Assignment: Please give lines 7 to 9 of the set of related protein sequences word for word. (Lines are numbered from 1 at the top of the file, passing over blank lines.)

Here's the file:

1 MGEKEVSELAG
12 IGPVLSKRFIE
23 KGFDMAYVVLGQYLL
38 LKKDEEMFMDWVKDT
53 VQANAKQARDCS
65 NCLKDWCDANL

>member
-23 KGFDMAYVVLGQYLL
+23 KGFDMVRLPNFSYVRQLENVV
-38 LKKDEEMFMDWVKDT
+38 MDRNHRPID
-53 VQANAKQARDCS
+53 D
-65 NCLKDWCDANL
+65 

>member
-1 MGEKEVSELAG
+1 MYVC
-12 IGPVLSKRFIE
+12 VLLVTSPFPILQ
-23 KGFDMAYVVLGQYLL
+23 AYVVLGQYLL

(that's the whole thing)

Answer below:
>member
-23 KGFDMAYVVLGQYLL
+23 KGFDMVRLPNFSYVRQLENVV